The purpose of International Women's Day, March 8, should be pretty self-explanatory. It's right there in the title. It's a day to celebrate women, women's rights, and all of the strong and brave women from all over the world who fought for women's rights, ever. It's not complicated. But some women still want to make sure that the men don't feel left out. Which is exactly why Sophie Trudeau is being criticized for her Women's Day Facebook post that encourages women to celebrate men. On their day.
On Tuesday, the unofficial "first lady" posted a picture of herself with her husband, Canadian prime minister Justin Trudeau, on Facebook and Instagram and wrote, "Are you ready to ignite change? This week, as we mark International Women’s Day, let’s celebrate the boys and men in our lives who encourage us to be who we truly are, who treat girls & women with respect, and who aren’t afraid to speak up in front of others."
She then included a call to action:
Take a picture holding hands with your male ally & share it on social media using the hashtag #TomorrowInHand. Together, we can create a movement that inspires more men to join the fight to build a better tomorrow with equal rights & opportunities for everyone… because #EqualityMatters.
Oh, why oh why Sophie? Surely this must be a mistake.
Mrs. Trudeau's call to action on Women's Day betrays a sort of internalized misogny from which too many women still suffer. Society has taught women that we shouldn't just sing our own praises and focus on what's good for us, we need to include everyone, every time. Women do this sort of thing all the time — by trying to "have it all" and not complain, not putting themselves up for a raise or promotion, and trying to compromise everything to make sure everyone gets the spotlight, not just themselves. Even their own holiday.
It's this kind of thinking that actually sets women back in a major way. Equality does matter, Mrs. Trudeau definitely got that point right. But women all over the world are not afforded the same rights as men — whether its the disparity between insurance coverage for Viagra versus contraception, the gender wage gap, or that women still do the majority of housework and childcare in their families. International Women's Day is one day out of the year that belongs to recognizing women, their accomplishments, and the work that has to be done.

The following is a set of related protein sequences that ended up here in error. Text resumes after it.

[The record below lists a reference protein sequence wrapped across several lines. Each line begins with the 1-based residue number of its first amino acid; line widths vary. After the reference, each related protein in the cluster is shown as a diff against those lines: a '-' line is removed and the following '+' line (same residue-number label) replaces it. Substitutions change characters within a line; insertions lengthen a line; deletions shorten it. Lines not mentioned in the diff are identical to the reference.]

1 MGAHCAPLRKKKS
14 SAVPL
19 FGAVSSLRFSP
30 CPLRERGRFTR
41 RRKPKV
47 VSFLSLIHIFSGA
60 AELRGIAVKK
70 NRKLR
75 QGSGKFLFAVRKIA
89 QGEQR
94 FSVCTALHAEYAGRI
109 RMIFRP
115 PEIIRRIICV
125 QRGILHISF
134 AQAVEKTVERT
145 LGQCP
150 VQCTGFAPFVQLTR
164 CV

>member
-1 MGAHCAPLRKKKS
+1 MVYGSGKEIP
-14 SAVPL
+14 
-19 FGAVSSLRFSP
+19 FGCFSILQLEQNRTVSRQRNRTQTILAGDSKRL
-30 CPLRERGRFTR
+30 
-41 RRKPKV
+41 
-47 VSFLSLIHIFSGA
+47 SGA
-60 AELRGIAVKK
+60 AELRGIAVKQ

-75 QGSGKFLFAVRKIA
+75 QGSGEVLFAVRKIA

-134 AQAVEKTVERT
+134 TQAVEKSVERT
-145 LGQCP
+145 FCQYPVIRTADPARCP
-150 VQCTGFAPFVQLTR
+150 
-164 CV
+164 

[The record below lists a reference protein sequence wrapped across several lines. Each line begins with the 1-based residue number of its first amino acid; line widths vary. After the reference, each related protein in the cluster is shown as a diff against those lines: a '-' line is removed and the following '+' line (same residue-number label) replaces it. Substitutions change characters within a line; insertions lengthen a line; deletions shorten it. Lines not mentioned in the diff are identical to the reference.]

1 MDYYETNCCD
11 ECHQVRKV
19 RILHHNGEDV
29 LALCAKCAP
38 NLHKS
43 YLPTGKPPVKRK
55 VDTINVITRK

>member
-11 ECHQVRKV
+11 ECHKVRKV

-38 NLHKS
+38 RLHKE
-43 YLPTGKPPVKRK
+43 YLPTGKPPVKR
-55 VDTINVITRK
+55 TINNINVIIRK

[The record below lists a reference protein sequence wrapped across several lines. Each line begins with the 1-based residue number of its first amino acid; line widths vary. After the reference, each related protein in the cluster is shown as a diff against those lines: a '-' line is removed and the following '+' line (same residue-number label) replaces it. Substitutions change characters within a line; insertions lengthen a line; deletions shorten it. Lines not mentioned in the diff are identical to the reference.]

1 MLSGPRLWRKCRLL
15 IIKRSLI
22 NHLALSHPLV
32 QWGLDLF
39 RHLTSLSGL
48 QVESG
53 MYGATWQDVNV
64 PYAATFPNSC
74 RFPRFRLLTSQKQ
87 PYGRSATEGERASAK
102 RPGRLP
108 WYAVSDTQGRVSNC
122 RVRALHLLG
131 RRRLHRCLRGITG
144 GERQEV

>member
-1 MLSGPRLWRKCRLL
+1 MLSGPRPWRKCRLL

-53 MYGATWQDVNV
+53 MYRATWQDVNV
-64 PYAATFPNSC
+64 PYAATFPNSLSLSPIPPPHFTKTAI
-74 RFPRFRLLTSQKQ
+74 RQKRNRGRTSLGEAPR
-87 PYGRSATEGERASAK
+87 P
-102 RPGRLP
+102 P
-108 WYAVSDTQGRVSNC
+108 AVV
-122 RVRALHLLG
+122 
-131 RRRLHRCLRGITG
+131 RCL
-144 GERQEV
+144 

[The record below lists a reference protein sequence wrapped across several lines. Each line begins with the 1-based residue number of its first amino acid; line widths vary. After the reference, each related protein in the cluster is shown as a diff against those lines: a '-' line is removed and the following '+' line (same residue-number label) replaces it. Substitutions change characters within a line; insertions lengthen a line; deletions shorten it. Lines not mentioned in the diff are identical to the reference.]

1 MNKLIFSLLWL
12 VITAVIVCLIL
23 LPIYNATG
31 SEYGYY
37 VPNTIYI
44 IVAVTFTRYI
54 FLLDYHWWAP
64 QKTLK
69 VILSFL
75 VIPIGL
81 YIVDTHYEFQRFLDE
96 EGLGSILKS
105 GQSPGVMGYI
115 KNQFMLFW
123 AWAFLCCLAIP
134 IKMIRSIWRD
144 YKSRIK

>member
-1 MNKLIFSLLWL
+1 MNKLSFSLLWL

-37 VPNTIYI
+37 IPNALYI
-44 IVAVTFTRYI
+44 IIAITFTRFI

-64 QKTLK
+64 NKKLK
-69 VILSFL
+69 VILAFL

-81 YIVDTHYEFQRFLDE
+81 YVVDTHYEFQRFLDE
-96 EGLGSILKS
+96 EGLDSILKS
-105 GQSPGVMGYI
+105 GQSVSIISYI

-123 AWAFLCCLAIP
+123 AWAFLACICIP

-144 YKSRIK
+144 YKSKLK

Yes, women should appreciate male allies. But centering a Women's Day campaign around "thanking" men for all they do, sort of implies that women need men to "be all they can be." They don't. Sending the message to women, and especially young women, that men should be "thanked" for believing that women are equal and deserve basic rights and autonomy of our own bodies is just backwards.
Being a "feminist" shouldn't be a thing that men get a sticker, a hashtag, or extra love for. Women should expect men to believe that they are equal as the default worldview. As Maisie Williams once put it, in a perfect world, we would stop calling people feminists altogether and start referring to them as "normal people."
Instead of "standing by" women and supporting the fight for equal rights, it would be much more helpful for "woke" men to teach other men that women should have a right to choose, that the wage gap exists, or that women's bodies do not exist for them tomorrow (and every time they spot sexism within their own male social groups). Instead of women posting pictures and celebrating the men in their lives, maybe men should celebrate women on International Women's Day, too. Is that too much to ask?
Men have had the past, oh, 6,000 years at the top, by themselves. Do they really have to get International Women's Day, too?